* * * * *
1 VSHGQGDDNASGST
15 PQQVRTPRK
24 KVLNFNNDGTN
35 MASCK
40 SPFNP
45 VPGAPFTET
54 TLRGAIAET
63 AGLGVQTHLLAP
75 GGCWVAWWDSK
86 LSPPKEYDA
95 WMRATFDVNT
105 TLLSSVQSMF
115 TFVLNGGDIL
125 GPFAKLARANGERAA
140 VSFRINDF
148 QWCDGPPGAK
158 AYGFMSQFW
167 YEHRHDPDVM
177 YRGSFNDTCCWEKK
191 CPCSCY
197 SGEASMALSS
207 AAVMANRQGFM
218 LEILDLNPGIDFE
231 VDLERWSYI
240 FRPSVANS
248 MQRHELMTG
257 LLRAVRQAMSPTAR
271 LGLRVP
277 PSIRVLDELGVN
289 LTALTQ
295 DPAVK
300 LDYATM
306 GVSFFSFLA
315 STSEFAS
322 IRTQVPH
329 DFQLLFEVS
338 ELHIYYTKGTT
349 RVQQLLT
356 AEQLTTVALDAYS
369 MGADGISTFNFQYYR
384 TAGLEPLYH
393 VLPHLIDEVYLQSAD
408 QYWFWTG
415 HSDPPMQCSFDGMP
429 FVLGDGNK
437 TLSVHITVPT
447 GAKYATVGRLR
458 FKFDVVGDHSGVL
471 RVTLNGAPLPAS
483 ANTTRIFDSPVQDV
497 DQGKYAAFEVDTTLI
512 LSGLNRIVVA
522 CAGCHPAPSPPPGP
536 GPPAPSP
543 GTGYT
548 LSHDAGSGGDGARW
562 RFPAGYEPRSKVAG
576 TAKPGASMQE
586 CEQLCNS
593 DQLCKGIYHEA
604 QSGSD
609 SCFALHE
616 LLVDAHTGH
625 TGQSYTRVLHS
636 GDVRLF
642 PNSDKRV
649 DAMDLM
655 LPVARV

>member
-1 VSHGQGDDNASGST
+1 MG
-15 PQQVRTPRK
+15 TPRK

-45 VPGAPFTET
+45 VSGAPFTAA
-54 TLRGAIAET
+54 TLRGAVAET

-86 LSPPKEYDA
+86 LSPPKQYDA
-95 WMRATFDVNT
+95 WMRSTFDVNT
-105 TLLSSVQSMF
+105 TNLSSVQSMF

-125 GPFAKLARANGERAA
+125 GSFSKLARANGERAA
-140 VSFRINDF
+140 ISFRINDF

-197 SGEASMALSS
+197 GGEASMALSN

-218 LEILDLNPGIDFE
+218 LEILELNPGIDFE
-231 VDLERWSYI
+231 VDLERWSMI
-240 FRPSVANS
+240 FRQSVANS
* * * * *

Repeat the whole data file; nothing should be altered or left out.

1 VSHGQGDDNASGST
15 PQQVRTPRK
24 KVLNFNNDGTN
35 MASCK
40 SPFNP
45 VPGAPFTET
54 TLRGAIAET
63 AGLGVQTHLLAP
75 GGCWVAWWDSK
86 LSPPKEYDA
95 WMRATFDVNT
105 TLLSSVQSMF
115 TFVLNGGDIL
125 GPFAKLARANGERAA
140 VSFRINDF
148 QWCDGPPGAK
158 AYGFMSQFW
167 YEHRHDPDVM
177 YRGSFNDTCCWEKK
191 CPCSCY
197 SGEASMALSS
207 AAVMANRQGFM
218 LEILDLNPGIDFE
231 VDLERWSYI
240 FRPSVANS
248 MQRHELMTG
257 LLRAVRQAMSPTAR
271 LGLRVP
277 PSIRVLDELGVN
289 LTALTQ
295 DPAVK
300 LDYATM
306 GVSFFSFLA
315 STSEFAS
322 IRTQVPH
329 DFQLLFEVS
338 ELHIYYTKGTT
349 RVQQLLT
356 AEQLTTVALDAYS
369 MGADGISTFNFQYYR
384 TAGLEPLYH
393 VLPHLIDEVYLQSAD
408 QYWFWTG
415 HSDPPMQCSFDGMP
429 FVLGDGNK
437 TLSVHITVPT
447 GAKYATVGRLR
458 FKFDVVGDHSGVL
471 RVTLNGAPLPAS
483 ANTTRIFDSPVQDV
497 DQGKYAAFEVDTTLI
512 LSGLNRIVVA
522 CAGCHPAPSPPPGP
536 GPPAPSP
543 GTGYT
548 LSHDAGSGGDGARW
562 RFPAGYEPRSKVAG
576 TAKPGASMQE
586 CEQLCNS
593 DQLCKGIYHEA
604 QSGSD
609 SCFALHE
616 LLVDAHTGH
625 TGQSYTRVLHS
636 GDVRLF
642 PNSDKRV
649 DAMDLM
655 LPVARV

>member
-1 VSHGQGDDNASGST
+1 MG
-15 PQQVRTPRK
+15 TPRK

-45 VPGAPFTET
+45 VSGAPFTAA
-54 TLRGAIAET
+54 TLRGAVAET

-86 LSPPKEYDA
+86 LSPPKQYDA
-95 WMRATFDVNT
+95 WMRSTFDVNT
-105 TLLSSVQSMF
+105 TNLSSVQSMF

-125 GPFAKLARANGERAA
+125 GSFSKLARANGERAA
-140 VSFRINDF
+140 ISFRINDF

-197 SGEASMALSS
+197 GGEASMALSN

-218 LEILDLNPGIDFE
+218 LEILELNPGIDFE
-231 VDLERWSYI
+231 VDLERWSMI
-240 FRPSVANS
+240 FRQSVANS